If you have a grandmother, chances are you have been called hon or hun more times than you can count. At first glance, both of these words seem to be the shortened form of honey. But which spelling is correct? In this post, we’ll help you decide between hun and hon so that you can master this simple spelling rule.
Which Is The Correct Spelling: Hun or Hon?
Both hun and hon are colloquial terms similar to the terms momma and mama. That’s right, you won’t be using them in any formal research papers anytime soon! But which spelling is correct?
The truth is…both words can be used correctly! “Hon” and “hun” are both informal terms of endearment that are used to address someone, usually a woman. These words are most commonly used by:
- Family members
- Close friends
Both “hon” & “hun” are the short or slang versions of “honey”. Slang words like yep and yup should not be used in formal communication. The word “hun” is a more personal version that is more appropriate for family members like a grandson or nephew. Another example of slang is saying “Where you at” instead of “Where are you?”
Takeaway: Both “hon” and “hun” are informal versions of the word honey used to refer to close friends and family members.
Here are some examples of how you might use the words “hun” and “hon” in your writing.
- “Hey hon, how was your day?” (asking your niece how her day was)
- “Thanks for picking up the groceries, hun.” (A mom asking her daughter to pick up groceries)
- “I’m sorry if I was short with you earlier, hon. I was just having a bad day.” (A man apologizing to his girlfriend)
- “Is everything okay, hun? You seem a little stressed out.” (A grandmother asking her grandaughter a question)
When To Use Hon
As we already mentioned, the word “hon” is a slang term that is used as a shortened form of the word “honey” which is used as a term of affection. Slang terms like hon and me either vs me neither should not be used in any formal context. Here are a few examples of how the word “hon” might be used:
- “Thanks for your help, hon. You’re a lifesaver!”
- “Hey hon, how did you play at the basketball game?”
- “Don’t worry about it, hon. Everything will work out.”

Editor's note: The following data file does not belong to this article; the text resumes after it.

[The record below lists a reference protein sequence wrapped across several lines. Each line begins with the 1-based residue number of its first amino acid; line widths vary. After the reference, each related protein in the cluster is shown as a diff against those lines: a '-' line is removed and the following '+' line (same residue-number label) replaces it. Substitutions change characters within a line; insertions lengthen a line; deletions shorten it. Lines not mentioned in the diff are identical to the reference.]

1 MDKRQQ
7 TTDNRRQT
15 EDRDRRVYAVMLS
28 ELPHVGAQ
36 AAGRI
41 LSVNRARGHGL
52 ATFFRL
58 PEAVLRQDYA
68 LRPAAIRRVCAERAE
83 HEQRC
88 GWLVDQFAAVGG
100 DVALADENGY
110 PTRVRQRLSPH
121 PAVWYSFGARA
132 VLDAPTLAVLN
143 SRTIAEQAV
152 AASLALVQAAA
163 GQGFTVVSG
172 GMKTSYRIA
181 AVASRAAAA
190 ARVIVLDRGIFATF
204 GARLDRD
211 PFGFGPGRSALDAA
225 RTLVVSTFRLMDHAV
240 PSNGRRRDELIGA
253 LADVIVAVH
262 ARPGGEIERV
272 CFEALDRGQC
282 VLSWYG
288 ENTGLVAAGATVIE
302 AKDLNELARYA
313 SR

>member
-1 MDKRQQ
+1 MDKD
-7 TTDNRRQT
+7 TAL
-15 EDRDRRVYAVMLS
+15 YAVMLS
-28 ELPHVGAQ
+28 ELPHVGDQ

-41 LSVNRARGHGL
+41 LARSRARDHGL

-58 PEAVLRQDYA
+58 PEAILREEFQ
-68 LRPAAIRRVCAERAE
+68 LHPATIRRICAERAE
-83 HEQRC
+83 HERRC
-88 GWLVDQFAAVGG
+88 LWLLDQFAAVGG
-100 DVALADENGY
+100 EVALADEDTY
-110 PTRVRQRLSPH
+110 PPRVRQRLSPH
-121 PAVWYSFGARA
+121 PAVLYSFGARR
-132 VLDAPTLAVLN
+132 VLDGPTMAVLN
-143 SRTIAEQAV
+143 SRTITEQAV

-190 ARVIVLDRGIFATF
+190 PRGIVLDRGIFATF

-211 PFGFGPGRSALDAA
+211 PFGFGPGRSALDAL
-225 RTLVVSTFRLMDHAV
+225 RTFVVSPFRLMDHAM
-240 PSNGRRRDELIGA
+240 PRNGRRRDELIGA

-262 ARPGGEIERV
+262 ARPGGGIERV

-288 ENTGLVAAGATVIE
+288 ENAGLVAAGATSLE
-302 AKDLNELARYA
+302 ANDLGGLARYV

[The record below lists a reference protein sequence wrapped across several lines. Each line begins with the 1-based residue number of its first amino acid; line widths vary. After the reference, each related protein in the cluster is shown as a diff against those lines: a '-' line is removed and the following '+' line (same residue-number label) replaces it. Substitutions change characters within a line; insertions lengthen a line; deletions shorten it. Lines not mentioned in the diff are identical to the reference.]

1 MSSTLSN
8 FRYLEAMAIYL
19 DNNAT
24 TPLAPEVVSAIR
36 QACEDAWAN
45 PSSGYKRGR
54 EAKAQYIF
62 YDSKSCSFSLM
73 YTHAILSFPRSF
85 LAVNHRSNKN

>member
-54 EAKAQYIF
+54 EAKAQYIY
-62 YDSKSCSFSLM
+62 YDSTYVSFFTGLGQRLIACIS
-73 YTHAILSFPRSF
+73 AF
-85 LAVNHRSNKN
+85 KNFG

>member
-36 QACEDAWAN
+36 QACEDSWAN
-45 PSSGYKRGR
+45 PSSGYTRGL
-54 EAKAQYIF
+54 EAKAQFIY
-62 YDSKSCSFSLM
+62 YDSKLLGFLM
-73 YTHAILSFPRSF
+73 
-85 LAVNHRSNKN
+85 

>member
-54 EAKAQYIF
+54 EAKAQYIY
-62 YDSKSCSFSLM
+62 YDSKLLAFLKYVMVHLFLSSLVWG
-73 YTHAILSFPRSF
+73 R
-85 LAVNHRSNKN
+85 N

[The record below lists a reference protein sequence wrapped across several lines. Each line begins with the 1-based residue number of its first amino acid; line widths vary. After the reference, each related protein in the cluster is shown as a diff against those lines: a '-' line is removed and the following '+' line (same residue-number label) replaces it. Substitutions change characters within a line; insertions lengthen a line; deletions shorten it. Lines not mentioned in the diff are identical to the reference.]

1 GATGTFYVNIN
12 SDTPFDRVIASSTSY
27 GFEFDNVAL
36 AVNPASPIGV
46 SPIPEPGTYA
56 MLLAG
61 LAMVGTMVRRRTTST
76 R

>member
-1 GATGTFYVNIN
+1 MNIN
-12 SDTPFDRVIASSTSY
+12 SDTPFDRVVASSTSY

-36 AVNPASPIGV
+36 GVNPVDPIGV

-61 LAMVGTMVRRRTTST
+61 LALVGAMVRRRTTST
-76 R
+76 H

When To Use Hun
The word “hun” is also a colloquial term that is used to an alternate form of “honey.” It is used very similarly to auntie or aunty in your writing. Compared to “hon”, this word is more personal and affectionate. You should only refer to people close to you as “hun.” Here are a few examples:
- “Thanks for your help, hun. I wouldn’t be here without you!”
- “Hey hun, can you grab me some coffee?”
- “Don’t worry about it, hun. I’m sure you will get the job.”
Which Is More Popular?
The word hon is has been extremely popular over the last 100 years. One look at Google’s ngram and you can see that it was frequently used in literature as an alternative form of honey.
However, nowadays both words have lost their popularity and are rarely used in formal settings. Hun is the more popular shortened form of honey. However, “hon” is more commonly used in North American English, while “hun” is more commonly used in British English.
Frequently Asked Questions
Both “hon” and “hun” can be used as shortened forms of “honey”. They’re both fairly informal terms, and are more popular in different parts of the country.
Hon is a term of endearment often used in text messages and other forms of informal communication. It is most often used to refer to women and gay men.
Yes, Hun can be used as a nickname. It’s an affectionate term used to refer to a close friend or family member. For example, a grandmother may refer to her grandson as “hun”. This is another way of saying “sweetie”.
Although hun is primarily an alternative form of honey referring to women, it can also be used for men. Calling someone “hun” is equivalent to “sweetie” or “sweetheart”. This is an informal term that is used for family members or close friends.
The Bottom Line
By now you know that both hon and hun are a shortened version of the word honey. Hun is more of a slang term that is more appropriate when referring to a relative or very close friend. Hon is a bit less personal and is used as a term of endearment. If this spelling rule is tripping you up, use our FREE grammar lookup tool to make things easy!